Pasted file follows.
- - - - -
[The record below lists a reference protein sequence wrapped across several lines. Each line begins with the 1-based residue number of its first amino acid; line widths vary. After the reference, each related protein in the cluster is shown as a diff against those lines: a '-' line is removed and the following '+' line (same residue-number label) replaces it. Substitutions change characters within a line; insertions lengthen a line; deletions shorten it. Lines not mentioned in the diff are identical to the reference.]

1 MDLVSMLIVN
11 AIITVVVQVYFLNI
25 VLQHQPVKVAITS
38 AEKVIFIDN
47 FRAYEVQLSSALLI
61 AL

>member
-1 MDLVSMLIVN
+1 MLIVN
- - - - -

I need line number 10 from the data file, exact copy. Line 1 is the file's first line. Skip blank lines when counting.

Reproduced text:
+1 MLIVN